As a supranational organization, the European Union (EU) is the only multilateral OECD DAC donor. According to preliminary OECD figures, it disbursed US$17.6 billion (€13.7 billion) in net official development assistance (ODA) in 2012. EU development assistance is managed and implemented by the European Commission (the Commission) and comes from two different sources: the general EU budget and the European Development Fund (EDF). The next Multiannual Financial Framework for the EU budget and the next EDF financing period (both running from 2014 to 2020) are currently in their final phase of negotiation.
The European Consensus on Development sets out the strategic priorities for the development assistance activities of Commission and the EU member states. The overarching aims are poverty reduction and the achievement of the Millennium Development Goals (MDGs). Support focuses on African, Caribbean and Pacific countries where the EU allocated an additional €1 billion (US$1.3 billion) as part of its 2010 MDG Initiative. The Commission delivers the vast share of its ODA bilaterally to partner countries (97% in 2011).
The Commission is a cofounder and the sixth largest contributor (as of January 2013) of the Global Fund to Fight AIDS, Tuberculosis and Malaria (Global Fund). Its bilateral support to global health made up 5% (US$659 million or €474 million) of its bilateral ODA in 2011. It focuses on health systems strengthening (HSS), and HIV/AIDS, tuberculosis and malaria prevention and treatment.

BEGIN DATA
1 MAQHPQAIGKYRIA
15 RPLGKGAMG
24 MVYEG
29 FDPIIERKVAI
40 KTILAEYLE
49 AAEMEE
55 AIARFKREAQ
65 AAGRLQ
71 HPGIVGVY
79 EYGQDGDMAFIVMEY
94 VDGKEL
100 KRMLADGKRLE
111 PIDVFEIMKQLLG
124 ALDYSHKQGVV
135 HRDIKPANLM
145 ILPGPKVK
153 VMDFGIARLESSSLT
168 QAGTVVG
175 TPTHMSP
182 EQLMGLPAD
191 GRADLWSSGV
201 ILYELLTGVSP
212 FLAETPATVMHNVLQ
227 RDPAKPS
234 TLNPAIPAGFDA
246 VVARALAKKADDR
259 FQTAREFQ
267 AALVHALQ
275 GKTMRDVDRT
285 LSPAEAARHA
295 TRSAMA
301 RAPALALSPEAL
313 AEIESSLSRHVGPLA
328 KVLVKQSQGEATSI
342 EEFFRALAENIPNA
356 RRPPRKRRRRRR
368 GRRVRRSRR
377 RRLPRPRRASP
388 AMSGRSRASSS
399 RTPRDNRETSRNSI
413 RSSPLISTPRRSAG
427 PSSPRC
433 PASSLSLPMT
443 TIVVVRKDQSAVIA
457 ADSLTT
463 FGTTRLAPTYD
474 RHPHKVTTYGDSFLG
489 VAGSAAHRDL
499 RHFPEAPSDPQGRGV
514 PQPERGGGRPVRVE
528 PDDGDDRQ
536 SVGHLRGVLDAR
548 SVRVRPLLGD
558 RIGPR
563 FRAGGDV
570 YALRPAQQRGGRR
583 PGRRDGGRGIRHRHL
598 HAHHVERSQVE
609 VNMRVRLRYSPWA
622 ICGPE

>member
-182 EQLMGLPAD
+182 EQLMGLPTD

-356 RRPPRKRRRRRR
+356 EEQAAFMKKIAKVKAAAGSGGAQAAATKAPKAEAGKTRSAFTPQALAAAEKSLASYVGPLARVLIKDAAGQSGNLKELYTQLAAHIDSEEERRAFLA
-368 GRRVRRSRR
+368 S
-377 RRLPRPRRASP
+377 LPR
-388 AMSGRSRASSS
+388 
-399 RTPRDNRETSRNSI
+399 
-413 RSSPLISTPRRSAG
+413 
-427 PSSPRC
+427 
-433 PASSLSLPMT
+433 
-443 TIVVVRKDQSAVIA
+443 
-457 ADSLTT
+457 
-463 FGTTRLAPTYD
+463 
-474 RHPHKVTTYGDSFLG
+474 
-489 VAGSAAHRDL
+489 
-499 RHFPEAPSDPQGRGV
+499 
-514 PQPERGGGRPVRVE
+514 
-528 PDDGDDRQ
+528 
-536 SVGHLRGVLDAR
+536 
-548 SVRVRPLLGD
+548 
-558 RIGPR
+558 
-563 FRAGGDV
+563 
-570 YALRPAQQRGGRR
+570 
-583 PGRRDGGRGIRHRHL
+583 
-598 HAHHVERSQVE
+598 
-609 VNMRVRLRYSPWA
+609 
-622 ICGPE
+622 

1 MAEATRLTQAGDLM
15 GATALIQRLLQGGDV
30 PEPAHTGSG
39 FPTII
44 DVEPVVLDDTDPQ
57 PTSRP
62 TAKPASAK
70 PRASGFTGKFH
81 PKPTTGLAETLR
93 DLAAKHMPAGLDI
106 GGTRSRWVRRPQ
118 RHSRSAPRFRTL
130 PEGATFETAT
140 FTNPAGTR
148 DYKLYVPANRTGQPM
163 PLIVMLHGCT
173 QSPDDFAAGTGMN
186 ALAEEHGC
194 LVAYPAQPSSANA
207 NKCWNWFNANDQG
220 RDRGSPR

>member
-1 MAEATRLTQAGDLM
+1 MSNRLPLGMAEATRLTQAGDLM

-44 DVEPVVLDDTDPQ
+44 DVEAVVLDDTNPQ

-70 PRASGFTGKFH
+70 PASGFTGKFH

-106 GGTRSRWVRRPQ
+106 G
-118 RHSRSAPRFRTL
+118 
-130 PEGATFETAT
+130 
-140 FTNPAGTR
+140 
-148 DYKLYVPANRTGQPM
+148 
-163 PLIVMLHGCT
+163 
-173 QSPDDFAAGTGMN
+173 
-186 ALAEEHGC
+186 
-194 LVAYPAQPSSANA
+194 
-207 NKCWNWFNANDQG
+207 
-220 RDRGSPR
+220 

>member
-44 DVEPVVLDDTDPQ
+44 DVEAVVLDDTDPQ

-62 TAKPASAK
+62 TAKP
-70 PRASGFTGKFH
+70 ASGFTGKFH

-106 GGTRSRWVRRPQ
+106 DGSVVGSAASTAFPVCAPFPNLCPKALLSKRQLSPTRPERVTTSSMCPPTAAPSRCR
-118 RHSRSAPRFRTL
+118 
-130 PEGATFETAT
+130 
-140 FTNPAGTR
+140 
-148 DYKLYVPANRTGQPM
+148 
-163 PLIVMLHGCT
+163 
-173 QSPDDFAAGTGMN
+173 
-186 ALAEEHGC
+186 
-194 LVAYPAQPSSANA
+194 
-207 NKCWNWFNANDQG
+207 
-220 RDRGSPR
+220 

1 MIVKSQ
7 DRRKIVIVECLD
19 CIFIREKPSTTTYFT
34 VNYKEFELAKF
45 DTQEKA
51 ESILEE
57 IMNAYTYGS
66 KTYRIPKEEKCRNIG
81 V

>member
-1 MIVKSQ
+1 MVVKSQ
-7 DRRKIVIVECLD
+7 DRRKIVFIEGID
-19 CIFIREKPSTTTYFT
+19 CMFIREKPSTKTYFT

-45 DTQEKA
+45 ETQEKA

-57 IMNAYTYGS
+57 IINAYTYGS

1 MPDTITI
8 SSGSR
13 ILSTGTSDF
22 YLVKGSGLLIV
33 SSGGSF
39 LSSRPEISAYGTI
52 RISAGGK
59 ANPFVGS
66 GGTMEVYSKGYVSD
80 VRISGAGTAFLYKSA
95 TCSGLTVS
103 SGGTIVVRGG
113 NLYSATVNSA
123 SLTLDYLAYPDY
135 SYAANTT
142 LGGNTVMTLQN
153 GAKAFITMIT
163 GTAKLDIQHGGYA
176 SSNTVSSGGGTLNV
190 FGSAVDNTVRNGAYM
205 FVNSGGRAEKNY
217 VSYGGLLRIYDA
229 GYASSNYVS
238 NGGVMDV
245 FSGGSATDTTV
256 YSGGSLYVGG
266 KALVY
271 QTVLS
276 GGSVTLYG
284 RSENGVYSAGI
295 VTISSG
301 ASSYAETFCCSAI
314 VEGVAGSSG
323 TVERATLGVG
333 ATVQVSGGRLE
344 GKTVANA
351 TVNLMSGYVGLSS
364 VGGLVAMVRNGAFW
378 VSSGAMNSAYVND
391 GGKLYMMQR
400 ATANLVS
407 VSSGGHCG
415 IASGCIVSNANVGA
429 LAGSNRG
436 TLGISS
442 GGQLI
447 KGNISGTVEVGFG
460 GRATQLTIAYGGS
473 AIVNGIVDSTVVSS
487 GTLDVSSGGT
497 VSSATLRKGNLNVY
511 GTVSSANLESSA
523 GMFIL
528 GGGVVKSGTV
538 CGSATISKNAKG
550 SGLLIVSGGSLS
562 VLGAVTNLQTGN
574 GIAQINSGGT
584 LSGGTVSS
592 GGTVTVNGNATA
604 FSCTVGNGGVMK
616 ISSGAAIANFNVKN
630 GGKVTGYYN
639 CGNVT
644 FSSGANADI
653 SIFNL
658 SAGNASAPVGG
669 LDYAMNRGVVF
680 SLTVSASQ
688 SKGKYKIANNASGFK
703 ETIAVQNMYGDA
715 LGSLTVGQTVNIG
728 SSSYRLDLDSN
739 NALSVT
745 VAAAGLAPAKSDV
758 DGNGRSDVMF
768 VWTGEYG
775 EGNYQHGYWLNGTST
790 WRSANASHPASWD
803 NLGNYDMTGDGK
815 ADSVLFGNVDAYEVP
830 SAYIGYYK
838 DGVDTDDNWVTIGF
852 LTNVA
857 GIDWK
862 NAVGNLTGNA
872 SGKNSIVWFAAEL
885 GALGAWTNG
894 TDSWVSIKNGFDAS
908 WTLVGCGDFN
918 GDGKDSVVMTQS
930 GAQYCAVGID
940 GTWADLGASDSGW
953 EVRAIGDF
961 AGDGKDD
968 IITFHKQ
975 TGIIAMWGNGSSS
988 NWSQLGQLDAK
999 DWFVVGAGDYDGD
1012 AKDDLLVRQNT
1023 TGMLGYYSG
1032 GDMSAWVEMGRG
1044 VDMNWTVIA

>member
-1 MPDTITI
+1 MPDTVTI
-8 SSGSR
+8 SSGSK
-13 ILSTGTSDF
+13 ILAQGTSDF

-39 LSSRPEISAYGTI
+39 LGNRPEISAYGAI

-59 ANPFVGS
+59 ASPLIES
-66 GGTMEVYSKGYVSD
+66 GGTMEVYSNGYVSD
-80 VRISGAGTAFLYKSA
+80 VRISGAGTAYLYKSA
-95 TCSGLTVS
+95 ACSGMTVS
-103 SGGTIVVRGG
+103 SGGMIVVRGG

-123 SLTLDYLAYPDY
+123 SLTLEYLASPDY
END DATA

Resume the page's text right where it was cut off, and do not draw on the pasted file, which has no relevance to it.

The Commission is a large donor to agriculture and rural development. Bilateral spending (including forestry and fishing) reached US$814 million or €585 million (6.5% of bilateral ODA) in 2011. In addition, it provides substantial funding toward food security and has set up the emergency Food Facility (€1 billion or US$1.4 billion; 2009—2011). At the 2009 G8 summit in L’Aquila, the Commission committed US$3.8 billion (€2.7 billion) for 2010—2012 of which US$742 million (€533 million) are additional.
The EU plays a unique role in development cooperation. As a supranational organization, it receives large amounts of development funding from the EU member states which it channels to developing countries mostly bilaterally and only to a small degree through international organizations. The EU also sets guidelines for development policies of its member states and plays thus a federating role. The Commission holds the executive power for most of the EU policies and is responsible for its management and implementation. Legislative competencies for most policy areas including development assistance are shared between the Council of the European Union (Council), bringing together the ministers of member states, and the European Parliament (EP), which is elected by the EU citizens.
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